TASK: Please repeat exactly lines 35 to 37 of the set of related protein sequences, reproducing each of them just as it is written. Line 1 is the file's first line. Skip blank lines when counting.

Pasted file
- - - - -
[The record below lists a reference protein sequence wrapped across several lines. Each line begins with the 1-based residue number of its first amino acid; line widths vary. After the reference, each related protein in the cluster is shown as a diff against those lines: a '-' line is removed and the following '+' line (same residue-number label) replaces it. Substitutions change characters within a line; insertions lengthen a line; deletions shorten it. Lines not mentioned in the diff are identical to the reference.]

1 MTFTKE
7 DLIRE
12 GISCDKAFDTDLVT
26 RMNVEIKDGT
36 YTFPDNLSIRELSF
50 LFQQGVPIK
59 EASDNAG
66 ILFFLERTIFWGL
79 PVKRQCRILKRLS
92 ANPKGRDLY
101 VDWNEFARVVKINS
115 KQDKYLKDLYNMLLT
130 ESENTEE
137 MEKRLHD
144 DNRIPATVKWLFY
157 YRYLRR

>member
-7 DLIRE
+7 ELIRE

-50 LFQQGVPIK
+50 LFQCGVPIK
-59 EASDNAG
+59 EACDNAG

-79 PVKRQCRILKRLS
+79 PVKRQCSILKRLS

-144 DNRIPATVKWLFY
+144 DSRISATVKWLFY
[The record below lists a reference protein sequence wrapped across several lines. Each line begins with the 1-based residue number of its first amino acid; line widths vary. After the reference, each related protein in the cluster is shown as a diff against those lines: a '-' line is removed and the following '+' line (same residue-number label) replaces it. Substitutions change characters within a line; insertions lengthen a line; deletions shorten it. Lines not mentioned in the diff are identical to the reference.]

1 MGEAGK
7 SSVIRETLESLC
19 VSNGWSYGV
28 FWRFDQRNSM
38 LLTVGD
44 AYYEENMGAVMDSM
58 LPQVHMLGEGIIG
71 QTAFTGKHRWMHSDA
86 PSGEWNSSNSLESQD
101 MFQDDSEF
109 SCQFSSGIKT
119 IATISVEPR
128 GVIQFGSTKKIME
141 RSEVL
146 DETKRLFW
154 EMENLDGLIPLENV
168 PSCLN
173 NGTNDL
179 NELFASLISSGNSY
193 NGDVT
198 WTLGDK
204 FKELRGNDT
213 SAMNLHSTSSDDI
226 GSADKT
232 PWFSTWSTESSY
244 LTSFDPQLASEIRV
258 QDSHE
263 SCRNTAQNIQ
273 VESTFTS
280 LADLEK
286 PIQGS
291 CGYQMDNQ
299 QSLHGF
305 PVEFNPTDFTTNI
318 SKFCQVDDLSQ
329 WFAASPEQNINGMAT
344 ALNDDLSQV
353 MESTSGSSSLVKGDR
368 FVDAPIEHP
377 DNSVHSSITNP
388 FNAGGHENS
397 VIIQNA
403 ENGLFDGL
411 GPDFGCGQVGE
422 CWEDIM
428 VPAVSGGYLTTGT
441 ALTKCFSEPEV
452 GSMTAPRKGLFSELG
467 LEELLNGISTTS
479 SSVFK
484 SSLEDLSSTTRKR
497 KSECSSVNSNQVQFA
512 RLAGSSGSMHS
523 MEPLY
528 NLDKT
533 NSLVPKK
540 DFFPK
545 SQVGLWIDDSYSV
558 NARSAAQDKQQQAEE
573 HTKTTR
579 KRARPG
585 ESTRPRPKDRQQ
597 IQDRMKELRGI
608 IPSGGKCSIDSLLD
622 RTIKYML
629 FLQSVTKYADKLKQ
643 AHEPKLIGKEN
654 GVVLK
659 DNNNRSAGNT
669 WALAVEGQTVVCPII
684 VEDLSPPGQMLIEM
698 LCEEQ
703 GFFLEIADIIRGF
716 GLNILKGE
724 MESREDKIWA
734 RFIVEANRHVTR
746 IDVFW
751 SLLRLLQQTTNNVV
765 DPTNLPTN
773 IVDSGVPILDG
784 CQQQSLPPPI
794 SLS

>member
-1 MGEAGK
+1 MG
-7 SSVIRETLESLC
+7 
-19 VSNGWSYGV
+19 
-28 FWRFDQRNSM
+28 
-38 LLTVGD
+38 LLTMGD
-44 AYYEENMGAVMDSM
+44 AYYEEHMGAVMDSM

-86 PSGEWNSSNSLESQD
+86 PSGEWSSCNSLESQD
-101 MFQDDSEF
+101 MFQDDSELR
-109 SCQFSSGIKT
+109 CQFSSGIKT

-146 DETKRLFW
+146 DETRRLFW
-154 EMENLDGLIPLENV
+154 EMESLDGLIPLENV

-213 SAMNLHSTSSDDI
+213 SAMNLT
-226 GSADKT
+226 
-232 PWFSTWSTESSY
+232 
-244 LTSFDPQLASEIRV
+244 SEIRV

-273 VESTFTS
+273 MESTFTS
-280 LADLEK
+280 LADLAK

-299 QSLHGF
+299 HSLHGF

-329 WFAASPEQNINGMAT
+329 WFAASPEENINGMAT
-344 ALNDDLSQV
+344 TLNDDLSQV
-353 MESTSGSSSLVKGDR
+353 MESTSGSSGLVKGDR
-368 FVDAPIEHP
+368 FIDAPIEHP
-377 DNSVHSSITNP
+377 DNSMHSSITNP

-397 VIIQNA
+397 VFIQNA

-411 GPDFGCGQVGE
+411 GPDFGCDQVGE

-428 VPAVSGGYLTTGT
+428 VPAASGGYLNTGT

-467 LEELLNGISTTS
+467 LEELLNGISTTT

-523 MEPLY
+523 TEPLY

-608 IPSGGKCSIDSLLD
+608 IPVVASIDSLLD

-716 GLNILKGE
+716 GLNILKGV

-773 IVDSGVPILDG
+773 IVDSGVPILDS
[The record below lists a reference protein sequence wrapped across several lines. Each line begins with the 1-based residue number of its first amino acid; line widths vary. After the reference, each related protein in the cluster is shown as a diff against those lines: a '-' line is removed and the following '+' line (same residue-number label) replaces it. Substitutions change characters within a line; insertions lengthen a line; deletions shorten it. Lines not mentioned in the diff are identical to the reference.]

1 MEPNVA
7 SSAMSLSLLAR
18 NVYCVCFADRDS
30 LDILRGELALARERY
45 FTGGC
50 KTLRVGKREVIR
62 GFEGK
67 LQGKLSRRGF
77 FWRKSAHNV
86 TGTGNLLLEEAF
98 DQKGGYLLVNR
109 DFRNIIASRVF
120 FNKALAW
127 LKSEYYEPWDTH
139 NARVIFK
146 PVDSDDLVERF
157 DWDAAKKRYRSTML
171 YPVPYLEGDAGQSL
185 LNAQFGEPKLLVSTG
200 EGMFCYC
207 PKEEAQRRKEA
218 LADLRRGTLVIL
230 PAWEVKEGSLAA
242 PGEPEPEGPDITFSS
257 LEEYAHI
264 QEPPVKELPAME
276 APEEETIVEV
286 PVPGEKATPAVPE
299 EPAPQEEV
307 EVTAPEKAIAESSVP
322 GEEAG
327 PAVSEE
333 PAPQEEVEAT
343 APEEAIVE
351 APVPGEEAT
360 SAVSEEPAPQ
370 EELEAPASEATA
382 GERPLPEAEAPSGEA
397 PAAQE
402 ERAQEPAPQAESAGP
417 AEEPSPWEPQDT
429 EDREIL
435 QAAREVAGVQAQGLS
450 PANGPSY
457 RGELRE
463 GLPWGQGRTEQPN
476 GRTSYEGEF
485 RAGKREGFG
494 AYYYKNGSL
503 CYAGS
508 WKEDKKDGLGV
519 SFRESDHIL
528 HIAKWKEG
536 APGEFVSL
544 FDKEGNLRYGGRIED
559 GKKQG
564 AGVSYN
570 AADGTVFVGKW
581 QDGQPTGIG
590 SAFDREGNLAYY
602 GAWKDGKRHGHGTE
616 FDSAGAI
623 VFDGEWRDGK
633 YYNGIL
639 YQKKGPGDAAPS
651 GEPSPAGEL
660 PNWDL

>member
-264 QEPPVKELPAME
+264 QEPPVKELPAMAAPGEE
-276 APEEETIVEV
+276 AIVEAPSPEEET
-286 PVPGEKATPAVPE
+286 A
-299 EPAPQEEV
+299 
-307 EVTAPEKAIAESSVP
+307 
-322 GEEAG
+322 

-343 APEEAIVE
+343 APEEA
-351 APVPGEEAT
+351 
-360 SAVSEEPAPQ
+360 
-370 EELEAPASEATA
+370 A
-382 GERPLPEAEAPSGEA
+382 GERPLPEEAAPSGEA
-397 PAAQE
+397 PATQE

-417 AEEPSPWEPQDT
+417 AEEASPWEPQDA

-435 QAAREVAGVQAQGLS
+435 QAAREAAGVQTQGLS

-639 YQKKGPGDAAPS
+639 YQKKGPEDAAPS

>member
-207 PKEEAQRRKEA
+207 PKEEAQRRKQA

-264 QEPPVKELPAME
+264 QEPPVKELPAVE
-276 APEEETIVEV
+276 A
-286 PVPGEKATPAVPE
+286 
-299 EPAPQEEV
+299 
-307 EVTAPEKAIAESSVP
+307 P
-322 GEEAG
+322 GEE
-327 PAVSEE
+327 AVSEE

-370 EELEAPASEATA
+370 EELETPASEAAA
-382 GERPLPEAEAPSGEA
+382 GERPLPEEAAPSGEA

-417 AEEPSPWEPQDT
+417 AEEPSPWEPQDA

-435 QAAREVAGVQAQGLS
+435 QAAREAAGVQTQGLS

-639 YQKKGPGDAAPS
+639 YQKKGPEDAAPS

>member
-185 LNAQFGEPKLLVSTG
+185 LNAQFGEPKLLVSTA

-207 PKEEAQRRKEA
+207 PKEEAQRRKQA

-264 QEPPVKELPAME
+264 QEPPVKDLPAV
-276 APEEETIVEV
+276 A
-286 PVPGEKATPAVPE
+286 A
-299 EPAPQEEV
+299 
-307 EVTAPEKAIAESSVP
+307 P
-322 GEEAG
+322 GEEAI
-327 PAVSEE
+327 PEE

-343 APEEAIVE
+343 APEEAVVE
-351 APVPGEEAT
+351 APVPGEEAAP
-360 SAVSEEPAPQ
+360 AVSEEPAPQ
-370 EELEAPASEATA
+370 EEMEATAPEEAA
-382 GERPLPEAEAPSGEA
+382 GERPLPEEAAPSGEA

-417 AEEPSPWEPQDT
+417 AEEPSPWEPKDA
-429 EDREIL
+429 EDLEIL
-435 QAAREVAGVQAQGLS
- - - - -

44 AYYEENMGAVMDSM
58 LPQVHMLGEGIIG
71 QTAFTGKHRWMHSDA